A week or so ago, I received an email from my friend, colleague, and mentor Joe Yeager. He runs a small listserve that sends out interesting and often provocative information. The email contained pictures from a new and, dare I say, ingenious advertising campaign for Colgate brand dental floss. Before I give you any of further details, however, take a look at the images yourself:
All right. So what caught your attention? If you’re like most people–including me–you probably found yourself staring at the food stuck in the teeth of the men in all three images. If so, the ad achieved its purpose. Take a look at the pictures one more time. In the first, the woman has one too many fingers on her left hand. The second image has a “phamtom arm” around the man’s shoulder. Can you see the issue in the third?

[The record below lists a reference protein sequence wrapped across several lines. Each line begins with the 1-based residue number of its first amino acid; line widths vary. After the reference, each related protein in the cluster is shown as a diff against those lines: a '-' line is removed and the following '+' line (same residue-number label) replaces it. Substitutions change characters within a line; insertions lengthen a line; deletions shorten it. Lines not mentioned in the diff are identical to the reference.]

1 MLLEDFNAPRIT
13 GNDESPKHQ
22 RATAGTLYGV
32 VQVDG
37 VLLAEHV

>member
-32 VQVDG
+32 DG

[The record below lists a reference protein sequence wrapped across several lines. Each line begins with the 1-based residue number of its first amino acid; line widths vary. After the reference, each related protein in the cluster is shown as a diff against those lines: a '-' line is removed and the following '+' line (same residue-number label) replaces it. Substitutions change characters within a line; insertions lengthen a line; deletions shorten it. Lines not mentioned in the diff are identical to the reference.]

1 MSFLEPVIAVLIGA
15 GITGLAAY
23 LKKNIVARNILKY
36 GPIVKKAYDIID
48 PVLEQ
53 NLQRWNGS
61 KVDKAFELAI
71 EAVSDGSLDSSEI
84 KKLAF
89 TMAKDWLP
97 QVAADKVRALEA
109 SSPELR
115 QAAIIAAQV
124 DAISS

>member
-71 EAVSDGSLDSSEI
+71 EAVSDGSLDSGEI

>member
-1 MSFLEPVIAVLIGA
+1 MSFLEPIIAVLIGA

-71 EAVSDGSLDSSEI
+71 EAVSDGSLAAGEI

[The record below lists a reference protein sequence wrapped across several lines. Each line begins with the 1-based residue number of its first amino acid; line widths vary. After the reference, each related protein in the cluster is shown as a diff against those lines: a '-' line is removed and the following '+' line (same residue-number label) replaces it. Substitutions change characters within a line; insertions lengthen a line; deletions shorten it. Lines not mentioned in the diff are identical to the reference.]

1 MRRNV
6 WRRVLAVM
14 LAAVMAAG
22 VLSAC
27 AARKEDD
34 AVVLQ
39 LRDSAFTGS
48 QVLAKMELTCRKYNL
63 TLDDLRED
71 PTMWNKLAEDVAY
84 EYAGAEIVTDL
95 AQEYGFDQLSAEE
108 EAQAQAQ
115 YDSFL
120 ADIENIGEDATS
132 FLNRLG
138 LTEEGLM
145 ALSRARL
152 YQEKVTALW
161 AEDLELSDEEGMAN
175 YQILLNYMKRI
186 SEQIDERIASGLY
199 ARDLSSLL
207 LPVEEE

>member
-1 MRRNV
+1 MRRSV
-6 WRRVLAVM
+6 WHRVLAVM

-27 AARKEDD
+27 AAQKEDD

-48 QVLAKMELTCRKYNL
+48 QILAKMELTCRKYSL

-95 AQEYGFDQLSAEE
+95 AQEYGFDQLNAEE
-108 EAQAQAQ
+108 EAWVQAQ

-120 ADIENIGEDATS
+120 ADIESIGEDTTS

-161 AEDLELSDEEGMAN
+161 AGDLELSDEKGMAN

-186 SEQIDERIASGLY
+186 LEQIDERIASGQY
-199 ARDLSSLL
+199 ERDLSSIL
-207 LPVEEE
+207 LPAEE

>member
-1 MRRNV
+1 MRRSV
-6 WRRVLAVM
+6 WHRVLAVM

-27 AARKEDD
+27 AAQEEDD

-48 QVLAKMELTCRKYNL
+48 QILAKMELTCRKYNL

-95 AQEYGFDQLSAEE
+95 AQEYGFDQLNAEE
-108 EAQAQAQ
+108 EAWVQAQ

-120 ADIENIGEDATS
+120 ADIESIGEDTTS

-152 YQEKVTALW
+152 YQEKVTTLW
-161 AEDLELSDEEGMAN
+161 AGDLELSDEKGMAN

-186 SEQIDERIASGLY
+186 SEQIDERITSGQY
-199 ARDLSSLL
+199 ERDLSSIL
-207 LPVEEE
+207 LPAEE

The anomalies in the photos are far from minor! And yet, most of us, captured by the what initially catches our eye, miss them.
Looking beyond the obvious is what Feedback Informed Treatment (FIT) is all about. Truth is, much of the time therapy works. What we do pay attention to gets results–except when it doesn’t! At those times, two things must happen: (1) we have to know when what we usually do isn’t working with a given person; and (2) look beyond the obvious and see a bigger picture. Doing this takes effort and support. What can you do?
1. Download two free, brief, simple to use tools for tracking outcome and engagement in care (the ORS and SRS) and begin using them in your work;
2. Join the International Center for Clinical Excellence, the world’s largest, free, online, non-denominational organization of behavioral health professionals;
3. Read the six cutting-edge treatment and training manuals on feedback-informed treatment–a series which helped earn FIT the highest ratings from the Substance Abuse and Mental Health Services Administration (SAMHSA);